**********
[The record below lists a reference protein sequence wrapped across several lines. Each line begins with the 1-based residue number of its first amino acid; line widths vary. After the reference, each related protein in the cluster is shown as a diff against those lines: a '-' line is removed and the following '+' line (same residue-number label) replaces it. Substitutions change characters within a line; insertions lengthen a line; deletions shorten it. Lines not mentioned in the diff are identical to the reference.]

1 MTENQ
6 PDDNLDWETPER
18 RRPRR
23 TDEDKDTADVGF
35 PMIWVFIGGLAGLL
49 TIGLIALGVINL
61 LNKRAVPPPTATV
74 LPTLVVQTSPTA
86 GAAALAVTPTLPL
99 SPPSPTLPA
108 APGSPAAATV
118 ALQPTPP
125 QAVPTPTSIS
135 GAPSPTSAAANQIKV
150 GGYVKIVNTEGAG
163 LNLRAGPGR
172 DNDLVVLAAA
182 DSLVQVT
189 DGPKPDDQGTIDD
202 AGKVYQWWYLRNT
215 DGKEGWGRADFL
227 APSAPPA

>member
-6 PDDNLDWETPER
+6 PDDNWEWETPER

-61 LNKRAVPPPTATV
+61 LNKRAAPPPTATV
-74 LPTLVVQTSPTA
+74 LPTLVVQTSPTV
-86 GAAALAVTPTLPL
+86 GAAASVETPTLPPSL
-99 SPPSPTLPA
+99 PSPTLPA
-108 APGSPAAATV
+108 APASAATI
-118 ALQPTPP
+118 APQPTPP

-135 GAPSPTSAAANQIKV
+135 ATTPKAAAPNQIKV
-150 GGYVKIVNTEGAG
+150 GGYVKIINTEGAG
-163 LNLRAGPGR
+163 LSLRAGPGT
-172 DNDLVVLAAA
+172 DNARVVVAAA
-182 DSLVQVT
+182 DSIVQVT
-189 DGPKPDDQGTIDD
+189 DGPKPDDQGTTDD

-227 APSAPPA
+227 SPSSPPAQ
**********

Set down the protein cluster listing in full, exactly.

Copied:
[The record below lists a reference protein sequence wrapped across several lines. Each line begins with the 1-based residue number of its first amino acid; line widths vary. After the reference, each related protein in the cluster is shown as a diff against those lines: a '-' line is removed and the following '+' line (same residue-number label) replaces it. Substitutions change characters within a line; insertions lengthen a line; deletions shorten it. Lines not mentioned in the diff are identical to the reference.]

1 MTENQ
6 PDDNLDWETPER
18 RRPRR
23 TDEDKDTADVGF
35 PMIWVFIGGLAGLL
49 TIGLIALGVINL
61 LNKRAVPPPTATV
74 LPTLVVQTSPTA
86 GAAALAVTPTLPL
99 SPPSPTLPA
108 APGSPAAATV
118 ALQPTPP
125 QAVPTPTSIS
135 GAPSPTSAAANQIKV
150 GGYVKIVNTEGAG
163 LNLRAGPGR
172 DNDLVVLAAA
182 DSLVQVT
189 DGPKPDDQGTIDD
202 AGKVYQWWYLRNT
215 DGKEGWGRADFL
227 APSAPPA

>member
-6 PDDNLDWETPER
+6 PDDNWEWETPER

-61 LNKRAVPPPTATV
+61 LNKRAAPPPTATV
-74 LPTLVVQTSPTA
+74 LPTLVVQTSPTV
-86 GAAALAVTPTLPL
+86 GAAASVETPTLPPSL
-99 SPPSPTLPA
+99 PSPTLPA
-108 APGSPAAATV
+108 APASAATI
-118 ALQPTPP
+118 APQPTPP

-135 GAPSPTSAAANQIKV
+135 ATTPKAAAPNQIKV
-150 GGYVKIVNTEGAG
+150 GGYVKIINTEGAG
-163 LNLRAGPGR
+163 LSLRAGPGT
-172 DNDLVVLAAA
+172 DNARVVVAAA
-182 DSLVQVT
+182 DSIVQVT
-189 DGPKPDDQGTIDD
+189 DGPKPDDQGTTDD

-227 APSAPPA
+227 SPSSPPAQ